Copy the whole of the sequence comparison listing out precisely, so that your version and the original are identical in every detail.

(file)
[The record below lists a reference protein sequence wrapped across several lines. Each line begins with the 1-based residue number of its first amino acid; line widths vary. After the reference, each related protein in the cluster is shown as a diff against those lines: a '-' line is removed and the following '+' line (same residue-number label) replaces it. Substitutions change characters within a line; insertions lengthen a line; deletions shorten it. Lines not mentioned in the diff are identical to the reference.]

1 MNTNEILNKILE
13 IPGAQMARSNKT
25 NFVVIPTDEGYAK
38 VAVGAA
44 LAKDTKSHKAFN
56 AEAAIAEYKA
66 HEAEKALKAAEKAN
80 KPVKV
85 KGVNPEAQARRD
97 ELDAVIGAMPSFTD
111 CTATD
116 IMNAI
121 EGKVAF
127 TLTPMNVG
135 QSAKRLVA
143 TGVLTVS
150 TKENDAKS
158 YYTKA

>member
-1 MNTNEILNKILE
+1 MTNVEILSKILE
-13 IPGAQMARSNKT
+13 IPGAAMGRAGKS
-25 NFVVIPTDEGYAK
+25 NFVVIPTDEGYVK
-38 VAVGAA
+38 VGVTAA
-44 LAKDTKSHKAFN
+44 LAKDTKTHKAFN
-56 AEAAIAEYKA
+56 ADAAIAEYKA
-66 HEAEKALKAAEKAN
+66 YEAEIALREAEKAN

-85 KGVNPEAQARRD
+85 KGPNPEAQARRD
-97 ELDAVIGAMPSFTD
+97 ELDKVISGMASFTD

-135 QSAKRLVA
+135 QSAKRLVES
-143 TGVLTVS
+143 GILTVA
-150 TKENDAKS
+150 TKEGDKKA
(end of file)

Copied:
[The record below lists a reference protein sequence wrapped across several lines. Each line begins with the 1-based residue number of its first amino acid; line widths vary. After the reference, each related protein in the cluster is shown as a diff against those lines: a '-' line is removed and the following '+' line (same residue-number label) replaces it. Substitutions change characters within a line; insertions lengthen a line; deletions shorten it. Lines not mentioned in the diff are identical to the reference.]

1 MNTNEILNKILE
13 IPGAQMARSNKT
25 NFVVIPTDEGYAK
38 VAVGAA
44 LAKDTKSHKAFN
56 AEAAIAEYKA
66 HEAEKALKAAEKAN
80 KPVKV
85 KGVNPEAQARRD
97 ELDAVIGAMPSFTD
111 CTATD
116 IMNAI
121 EGKVAF
127 TLTPMNVG
135 QSAKRLVA
143 TGVLTVS
150 TKENDAKS
158 YYTKA

>member
-1 MNTNEILNKILE
+1 MTNVEILSKILE
-13 IPGAQMARSNKT
+13 IPGAAMGRAGKS
-25 NFVVIPTDEGYAK
+25 NFVVIPTDEGYVK
-38 VAVGAA
+38 VGVTAA
-44 LAKDTKSHKAFN
+44 LAKDTKTHKAFN
-56 AEAAIAEYKA
+56 ADAAIAEYKA
-66 HEAEKALKAAEKAN
+66 YEAEIALREAEKAN

-85 KGVNPEAQARRD
+85 KGPNPEAQARRD
-97 ELDAVIGAMPSFTD
+97 ELDKVISGMASFTD

-135 QSAKRLVA
+135 QSAKRLVES
-143 TGVLTVS
+143 GILTVA
-150 TKENDAKS
+150 TKEGDKKA